By Clay Chandler and Eamon Barrett
December 1, 2018

Good morning. For China watchers, all eyes today are on Buenos Aires where, on Saturday evening in the Americas, Donald Trump will dine with China’s president Xi Jinping. The two leaders, who traveled to Argentina for meetings of the Group of 20, are expected to talk trade, Taiwan, South Korea, and the fate of two young Americans detained in China.

The outcome of the encounter is anyone’s guess. At the Fortune Global Tech Forum in Guangzhou Thursday, Alan moderated a panel of experts from both countries who held out slim hope the meeting will defrost the escalating Cold War between the two nations. But this report in the Wall Street Journal suggests the two sides are exploring a temporary truce in which Trump agrees to wait until spring to decide whether to slap more and higher tariffs on Chinese imports, and Xi promises that in the interval China will come forward with significant new proposals for changing the “architecture” of the U.S.-China economic relationship.

For both leaders, stakes are high. A flurry of recent data suggests the outlook for China’s economy is deteriorating quickly. The U.S. economy remains robust—for now. But retaliatory Chinese tariffs are inflicting pain in the farm states that helped Trump win the White House. Many analysts see GM’s decision to shutter five factories and axe 14,000 jobs as a harbinger of trouble to come. And despite Federal Reserve chairman Jay Powell’s seemingly dovish comment Wednesday that he considers interest rates to be “just below” the neutral range, it’s unlikely the Fed is done putting rates higher.

Speaking of China watchers, on Thursday, a distinguished group of American China specialists—nearly all of whom have previously championed the idea of “strategic engagement” with Beijing—issued a lengthy report urging the U.S. to take new precautions against Chinese efforts to undermine democratic values. It’s an extraordinary document, produced by 32 experts convened by Stanford’s Hoover Institution and the Asia Society’s Center on U.S.-China Relations. The report’s title—“Chinese Influence & American Interests: Promoting Constructive Vigilance”—reflects its recommendations that government agencies at all levels, as well as universities, think tanks and other institutions, adopt more aggressive measures to prevent the risk of economic espionage by China.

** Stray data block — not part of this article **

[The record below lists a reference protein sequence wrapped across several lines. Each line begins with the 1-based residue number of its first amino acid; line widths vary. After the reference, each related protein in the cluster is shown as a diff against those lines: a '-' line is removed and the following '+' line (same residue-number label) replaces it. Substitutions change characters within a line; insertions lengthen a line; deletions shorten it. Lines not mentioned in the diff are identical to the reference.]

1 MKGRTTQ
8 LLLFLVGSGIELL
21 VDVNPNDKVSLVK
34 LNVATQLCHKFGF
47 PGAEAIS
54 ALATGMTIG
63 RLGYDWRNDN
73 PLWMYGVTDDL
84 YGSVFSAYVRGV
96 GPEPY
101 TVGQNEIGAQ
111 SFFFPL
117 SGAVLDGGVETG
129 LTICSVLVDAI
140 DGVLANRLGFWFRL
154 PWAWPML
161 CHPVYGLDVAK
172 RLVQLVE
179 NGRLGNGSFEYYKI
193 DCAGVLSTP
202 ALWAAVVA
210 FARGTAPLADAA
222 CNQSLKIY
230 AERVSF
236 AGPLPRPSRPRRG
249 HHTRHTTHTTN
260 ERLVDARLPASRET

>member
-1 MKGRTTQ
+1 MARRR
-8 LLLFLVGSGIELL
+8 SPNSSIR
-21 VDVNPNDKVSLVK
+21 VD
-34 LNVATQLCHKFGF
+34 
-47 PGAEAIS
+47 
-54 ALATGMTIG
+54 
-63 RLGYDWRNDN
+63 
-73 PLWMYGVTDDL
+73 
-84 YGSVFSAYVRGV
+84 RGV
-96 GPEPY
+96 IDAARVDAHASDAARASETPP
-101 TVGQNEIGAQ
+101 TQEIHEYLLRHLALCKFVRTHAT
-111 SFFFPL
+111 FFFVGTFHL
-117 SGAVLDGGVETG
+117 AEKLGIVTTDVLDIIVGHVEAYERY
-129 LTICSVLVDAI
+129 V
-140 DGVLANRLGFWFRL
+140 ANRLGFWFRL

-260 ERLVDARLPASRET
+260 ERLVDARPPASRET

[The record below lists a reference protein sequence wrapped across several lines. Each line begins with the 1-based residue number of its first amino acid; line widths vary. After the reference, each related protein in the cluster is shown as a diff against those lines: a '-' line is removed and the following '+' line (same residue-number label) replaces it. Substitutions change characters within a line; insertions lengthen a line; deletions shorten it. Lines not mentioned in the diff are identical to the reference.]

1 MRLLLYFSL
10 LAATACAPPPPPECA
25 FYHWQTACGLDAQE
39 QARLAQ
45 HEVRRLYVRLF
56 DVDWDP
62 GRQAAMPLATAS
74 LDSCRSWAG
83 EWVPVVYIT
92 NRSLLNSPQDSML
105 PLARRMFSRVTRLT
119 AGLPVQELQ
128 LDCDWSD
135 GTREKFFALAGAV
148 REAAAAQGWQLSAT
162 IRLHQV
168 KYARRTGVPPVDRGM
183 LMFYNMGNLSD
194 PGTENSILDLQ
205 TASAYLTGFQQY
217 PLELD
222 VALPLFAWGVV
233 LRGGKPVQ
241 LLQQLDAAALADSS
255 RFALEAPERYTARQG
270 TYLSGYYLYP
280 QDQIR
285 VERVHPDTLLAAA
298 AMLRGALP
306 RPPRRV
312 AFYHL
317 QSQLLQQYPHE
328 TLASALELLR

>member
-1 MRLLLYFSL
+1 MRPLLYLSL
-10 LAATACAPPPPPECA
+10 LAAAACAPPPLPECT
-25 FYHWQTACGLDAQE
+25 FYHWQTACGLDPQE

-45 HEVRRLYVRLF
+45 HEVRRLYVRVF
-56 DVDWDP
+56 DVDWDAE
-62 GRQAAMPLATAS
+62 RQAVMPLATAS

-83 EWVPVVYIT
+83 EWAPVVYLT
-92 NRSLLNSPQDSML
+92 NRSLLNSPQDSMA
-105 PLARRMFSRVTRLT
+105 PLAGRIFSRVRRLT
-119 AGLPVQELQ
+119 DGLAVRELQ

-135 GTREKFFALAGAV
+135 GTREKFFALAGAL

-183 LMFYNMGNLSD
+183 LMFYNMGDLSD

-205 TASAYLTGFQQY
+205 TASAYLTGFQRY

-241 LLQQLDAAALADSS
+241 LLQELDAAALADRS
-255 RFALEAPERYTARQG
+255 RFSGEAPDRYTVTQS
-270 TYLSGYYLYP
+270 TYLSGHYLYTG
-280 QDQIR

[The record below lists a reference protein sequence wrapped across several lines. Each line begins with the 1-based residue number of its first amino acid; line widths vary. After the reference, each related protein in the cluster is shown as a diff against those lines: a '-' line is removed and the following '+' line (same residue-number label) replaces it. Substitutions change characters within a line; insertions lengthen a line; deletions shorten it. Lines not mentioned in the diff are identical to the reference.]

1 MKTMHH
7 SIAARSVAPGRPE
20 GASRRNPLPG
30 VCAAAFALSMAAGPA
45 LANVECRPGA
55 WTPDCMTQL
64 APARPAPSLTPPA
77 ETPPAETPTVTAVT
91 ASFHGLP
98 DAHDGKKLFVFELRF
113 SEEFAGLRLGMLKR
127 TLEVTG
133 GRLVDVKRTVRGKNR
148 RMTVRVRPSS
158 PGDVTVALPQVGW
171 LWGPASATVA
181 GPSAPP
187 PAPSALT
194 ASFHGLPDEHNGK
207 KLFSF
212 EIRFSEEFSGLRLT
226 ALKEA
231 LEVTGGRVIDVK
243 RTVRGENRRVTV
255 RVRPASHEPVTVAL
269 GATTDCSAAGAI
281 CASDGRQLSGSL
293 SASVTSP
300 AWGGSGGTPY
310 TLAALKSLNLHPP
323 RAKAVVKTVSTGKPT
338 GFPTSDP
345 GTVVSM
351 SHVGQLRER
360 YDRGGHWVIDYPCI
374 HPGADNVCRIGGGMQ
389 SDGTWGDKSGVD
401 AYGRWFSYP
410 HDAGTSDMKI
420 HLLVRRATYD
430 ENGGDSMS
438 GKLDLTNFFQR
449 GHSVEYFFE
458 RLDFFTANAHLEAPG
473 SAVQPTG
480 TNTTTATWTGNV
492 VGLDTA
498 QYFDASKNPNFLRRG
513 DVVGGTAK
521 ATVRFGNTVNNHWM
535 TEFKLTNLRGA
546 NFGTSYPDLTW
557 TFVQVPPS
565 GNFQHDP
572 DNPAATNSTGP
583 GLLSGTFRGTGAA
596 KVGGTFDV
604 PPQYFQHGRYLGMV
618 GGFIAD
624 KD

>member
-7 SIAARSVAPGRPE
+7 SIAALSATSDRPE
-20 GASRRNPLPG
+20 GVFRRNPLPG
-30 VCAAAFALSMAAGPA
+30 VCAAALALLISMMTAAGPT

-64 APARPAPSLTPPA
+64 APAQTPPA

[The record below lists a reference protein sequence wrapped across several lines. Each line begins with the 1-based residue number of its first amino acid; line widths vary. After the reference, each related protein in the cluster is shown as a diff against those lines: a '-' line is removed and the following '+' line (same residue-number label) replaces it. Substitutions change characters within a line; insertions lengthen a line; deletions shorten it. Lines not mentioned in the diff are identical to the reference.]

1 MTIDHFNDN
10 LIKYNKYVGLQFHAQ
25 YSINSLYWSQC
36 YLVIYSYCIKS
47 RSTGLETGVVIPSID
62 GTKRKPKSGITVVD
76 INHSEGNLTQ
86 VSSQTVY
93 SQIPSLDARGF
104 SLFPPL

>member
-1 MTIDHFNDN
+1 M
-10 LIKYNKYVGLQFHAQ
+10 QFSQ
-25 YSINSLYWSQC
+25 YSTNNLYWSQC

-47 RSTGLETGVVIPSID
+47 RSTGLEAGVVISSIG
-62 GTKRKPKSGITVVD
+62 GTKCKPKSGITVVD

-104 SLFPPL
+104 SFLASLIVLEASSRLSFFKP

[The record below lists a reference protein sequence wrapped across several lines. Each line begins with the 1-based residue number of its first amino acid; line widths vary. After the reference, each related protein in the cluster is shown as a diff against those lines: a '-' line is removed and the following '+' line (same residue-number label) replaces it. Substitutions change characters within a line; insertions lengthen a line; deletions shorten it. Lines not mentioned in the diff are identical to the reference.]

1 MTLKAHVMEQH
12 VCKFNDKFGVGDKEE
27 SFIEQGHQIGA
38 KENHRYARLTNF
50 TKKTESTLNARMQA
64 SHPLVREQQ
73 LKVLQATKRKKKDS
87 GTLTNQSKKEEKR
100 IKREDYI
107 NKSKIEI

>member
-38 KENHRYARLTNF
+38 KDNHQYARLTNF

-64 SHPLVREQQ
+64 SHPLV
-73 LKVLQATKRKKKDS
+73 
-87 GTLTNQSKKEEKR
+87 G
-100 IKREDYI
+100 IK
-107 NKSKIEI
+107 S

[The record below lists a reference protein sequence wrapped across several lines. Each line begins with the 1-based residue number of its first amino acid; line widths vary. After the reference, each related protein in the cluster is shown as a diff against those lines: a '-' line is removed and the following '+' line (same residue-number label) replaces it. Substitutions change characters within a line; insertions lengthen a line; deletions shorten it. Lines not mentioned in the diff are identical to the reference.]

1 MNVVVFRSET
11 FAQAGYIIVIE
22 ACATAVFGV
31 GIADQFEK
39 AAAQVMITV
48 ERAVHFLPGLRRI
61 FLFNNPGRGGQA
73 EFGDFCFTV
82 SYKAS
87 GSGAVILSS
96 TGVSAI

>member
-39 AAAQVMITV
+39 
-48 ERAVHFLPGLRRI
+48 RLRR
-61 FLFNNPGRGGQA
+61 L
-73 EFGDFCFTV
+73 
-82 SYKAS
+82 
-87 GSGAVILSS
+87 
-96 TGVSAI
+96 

This isn’t a document that can be dismissed as the rantings of paranoid scaremongers who see “reds under every bed.” One of the contributors, my former Washington Post colleague John Pomfret, describes it as “the most comprehensive study of China’s influence operations in the United States to date.” Other contributors include former U.S. ambassador to China Winston Lord; former Obama national security adviser Evan Medeiros; Council on Foreign Relations Asia studies director Elizabeth Economy; Harvard China scholar Ezra Vogel; and veteran journalist Orville Schell. These are Americans with deep knowledge of China who have devoted their careers to bringing the two countries closer together. That they now counsel “vigilance” over “engagement” is a profound and troubling shift.

More China news below.

Clay Chandler


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